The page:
The way we do business has dramatically changed with COVID-19. Millions of people are being asked to work from home and many organizations are using virtual platforms for their meetings, conferences, and events. Unfortunately, the surge in video conferencing has also led to a surge in bad actors looking to capitalize on this trend., an online video conferencing platform, has seen exponential growth in popularity since the health crisis. In March, the number of daily Zoom meeting participants reached over 200 million. Opportunistic cyber-criminals, looking to cash in on Zoom’s popularity, have been quick to act, targeting users of this popular platform.

In a recent webinar hosted by the Cyber Tech Accord, Greg Aaron from Illumintel stated there were 1,054 attacks against Zoom in April of 2020. The majority of these attacks were phishing attacks disguised as fake meeting notifications. Others were links offering victims malware disguised as software downloads. 

In situations like this, bad actors are relying on brand confusion to perpetrate their crimes. While the domain leads directly to the legitimate site, bad actors are snapping up variations of this domain name, including variations in both the domain name and top-level domain extension (TLDs).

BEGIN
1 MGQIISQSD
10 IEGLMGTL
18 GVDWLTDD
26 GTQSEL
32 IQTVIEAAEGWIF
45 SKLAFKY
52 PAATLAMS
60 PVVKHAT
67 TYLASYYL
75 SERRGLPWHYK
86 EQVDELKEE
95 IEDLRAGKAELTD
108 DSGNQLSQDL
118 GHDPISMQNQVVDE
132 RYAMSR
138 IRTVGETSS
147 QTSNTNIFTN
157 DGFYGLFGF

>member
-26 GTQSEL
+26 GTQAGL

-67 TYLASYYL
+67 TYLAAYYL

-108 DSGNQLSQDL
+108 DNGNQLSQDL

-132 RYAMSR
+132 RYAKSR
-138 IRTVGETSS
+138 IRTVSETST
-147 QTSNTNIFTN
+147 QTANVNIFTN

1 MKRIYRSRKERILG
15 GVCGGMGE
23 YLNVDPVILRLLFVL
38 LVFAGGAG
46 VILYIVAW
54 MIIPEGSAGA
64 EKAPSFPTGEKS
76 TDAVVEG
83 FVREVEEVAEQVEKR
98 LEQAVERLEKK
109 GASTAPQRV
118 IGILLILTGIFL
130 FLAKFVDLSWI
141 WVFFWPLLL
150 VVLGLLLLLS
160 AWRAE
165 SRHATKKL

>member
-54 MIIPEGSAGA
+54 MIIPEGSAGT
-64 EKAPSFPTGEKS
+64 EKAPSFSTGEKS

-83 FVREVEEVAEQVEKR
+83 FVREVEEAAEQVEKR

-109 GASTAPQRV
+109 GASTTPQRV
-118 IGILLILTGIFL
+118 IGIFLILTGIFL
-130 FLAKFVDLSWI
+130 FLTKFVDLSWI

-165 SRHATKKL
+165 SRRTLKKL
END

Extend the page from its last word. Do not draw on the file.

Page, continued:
Bad actors are also targeting terms directly related to the health crisis in domain name registrations. During the earliest days of the pandemic, our analysts discovered more than 22,000 domains containing the strings COVID, COVID-19, or Coronavirus registered between January and March of 2020. 

Brands must remain vigilant and proactive in monitoring new domain name registrations for use of their trademarked names and IP to prevent abuse, a formidable task. According to Verisign’s most recent Domain Name Industry Brief, domain name registrations have grown by 13.5 million, or 3.9 percent, year over year, as of the end of 2019.

In addition, the implementation of the General Data Protection Regulation (GDPR) and the Internet Corporation for Assigned Names and Number’s (ICANN) conservative temporary policy which favors privacy and limits registrar liability, have made it exponentially more difficult, expensive and slow to enforce against cybersquatters, cybercriminals, and infringement. Partnering with a brand protection agency can help alleviate this burden.

Brands and their customers both suffer the effects of fraud and the betrayal of trust when bad actors are allowed to operate with impunity online. When an infringing domain is discovered, swift and decisive action is necessary. To help combat abuses and make digital channels safer for everyone, we’ve created a guide to domain name enforcement, including sample templates for reporting infringement, for brandholders and their legal teams to use.

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